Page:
until Abu Dhabi Autonomous Racing League


'Completely crazy' - Martin's ruinous gamble explained

by Matt Beer, Simon Patterson
9 min read

until Abu Dhabi Autonomous Racing League

Jorge Martin has pledged to not take any more gambles and to match MotoGP championship rival Pecco Bagnaia's strategies for the rest of the 2023 season after his Australian Grand Prix tyre choice cost him a dominant Phillip Island victory and left him 27 points behind with four rounds to go after this weekend.

Martin was 0.4s clear of the field in qualifying and quickly opened a 3.5-second lead in the race, while Bagnaia fell back to fifth.

Had they finished there, Martin would have been back to just four points behind Bagnaia and almost immediately erased the deficit created by his crash from the Mandalika lead a week ago.

But he was the only frontrunner to choose the soft rear tyre for the Phillip Island race, and as its performance collapsed he dropped from first to fifth on the last lap and Bagnaia got through to second.

Martin put his decision down to a tactic of trying to make an early break and being confident the soft was the tyre that would allow him to.

Jorge Martin tyre

"For sure now it’s really to understand what the best choice was, but it was my plan 100% to go with the soft," he said.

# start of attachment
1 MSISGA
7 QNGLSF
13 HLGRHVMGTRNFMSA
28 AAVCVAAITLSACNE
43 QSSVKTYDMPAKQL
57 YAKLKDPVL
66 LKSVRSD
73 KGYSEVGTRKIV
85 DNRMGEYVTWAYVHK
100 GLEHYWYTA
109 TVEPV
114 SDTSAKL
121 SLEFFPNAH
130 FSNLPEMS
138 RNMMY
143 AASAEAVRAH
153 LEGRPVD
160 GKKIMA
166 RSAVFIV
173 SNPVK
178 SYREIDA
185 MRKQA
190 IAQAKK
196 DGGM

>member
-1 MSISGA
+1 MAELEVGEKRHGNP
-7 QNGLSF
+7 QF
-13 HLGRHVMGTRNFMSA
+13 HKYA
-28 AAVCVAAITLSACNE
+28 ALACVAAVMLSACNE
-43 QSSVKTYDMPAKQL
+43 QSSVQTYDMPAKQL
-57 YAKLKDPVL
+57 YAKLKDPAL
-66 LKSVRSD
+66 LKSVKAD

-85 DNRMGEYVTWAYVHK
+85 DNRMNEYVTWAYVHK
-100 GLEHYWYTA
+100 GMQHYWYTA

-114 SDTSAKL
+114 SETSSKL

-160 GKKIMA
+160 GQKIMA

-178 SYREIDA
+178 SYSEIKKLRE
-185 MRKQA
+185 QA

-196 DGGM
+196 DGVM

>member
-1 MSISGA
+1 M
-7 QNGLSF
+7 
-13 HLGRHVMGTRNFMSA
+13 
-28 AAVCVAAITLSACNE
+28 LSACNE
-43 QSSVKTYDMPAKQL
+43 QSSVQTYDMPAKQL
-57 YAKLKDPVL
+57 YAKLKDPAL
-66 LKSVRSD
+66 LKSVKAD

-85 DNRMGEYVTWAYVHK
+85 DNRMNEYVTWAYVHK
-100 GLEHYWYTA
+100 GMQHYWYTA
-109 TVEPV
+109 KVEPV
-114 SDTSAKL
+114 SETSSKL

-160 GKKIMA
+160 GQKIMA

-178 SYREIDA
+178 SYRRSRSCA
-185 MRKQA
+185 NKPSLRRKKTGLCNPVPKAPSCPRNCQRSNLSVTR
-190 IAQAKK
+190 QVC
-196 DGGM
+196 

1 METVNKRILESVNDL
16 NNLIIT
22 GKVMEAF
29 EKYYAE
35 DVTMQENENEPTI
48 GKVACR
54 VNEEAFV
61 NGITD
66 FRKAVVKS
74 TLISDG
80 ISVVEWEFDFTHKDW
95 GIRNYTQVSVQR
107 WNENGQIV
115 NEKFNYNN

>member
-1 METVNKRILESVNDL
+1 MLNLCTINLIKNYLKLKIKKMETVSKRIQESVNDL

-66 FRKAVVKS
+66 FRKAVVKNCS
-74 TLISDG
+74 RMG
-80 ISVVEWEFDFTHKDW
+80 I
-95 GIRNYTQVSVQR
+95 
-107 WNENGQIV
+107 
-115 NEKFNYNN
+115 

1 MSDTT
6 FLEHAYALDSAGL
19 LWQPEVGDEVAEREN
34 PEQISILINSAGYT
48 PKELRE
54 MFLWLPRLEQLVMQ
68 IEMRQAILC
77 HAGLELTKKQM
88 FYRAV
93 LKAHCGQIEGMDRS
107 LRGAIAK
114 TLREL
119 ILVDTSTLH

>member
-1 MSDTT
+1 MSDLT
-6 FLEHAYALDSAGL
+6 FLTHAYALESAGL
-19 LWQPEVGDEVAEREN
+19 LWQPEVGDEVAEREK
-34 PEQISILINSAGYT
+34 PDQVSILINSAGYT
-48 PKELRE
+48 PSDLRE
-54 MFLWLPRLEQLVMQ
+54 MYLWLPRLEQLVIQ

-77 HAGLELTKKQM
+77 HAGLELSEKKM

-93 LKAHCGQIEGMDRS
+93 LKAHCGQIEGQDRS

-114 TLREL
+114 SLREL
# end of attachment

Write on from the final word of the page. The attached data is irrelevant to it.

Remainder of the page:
"I tried and it didn’t work. But I’m happy with my performance.

"I think I rode really smoothly, really well, trying to be super clean on the tyres. But finally it didn’t work."


Jorge Martin, Pramac Ducati, MotoGP, Australian GP, Phillip Island

Martin admitted that he didn't do much work with the medium tyre in practice "and maybe this was the problem", though he suspected in retrospect he could have dominated on that, too.

"I worked hard with the soft so I thought it was going to do the race but for sure it wasn’t the best choice," Martin continued.

"I thought with the medium I wouldn’t be able to make that difference so I preferred to pull away. This was my strategy.

"But maybe I was also able to with the medium. We will never know. We have to wait one more year to arrive here and I won’t race with the soft anymore here!